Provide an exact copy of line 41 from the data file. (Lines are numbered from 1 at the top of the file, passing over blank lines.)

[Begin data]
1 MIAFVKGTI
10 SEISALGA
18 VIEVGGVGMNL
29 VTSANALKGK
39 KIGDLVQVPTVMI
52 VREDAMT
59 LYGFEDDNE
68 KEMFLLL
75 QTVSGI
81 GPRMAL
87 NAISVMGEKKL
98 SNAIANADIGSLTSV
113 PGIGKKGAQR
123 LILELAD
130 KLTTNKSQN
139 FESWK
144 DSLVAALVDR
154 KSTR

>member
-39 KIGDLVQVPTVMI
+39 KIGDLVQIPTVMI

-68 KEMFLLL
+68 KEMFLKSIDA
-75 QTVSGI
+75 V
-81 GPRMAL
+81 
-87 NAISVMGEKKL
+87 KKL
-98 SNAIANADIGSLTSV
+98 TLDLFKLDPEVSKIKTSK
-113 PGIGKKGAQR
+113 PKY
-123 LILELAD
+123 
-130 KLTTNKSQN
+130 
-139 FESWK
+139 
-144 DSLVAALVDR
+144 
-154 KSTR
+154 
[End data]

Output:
+144 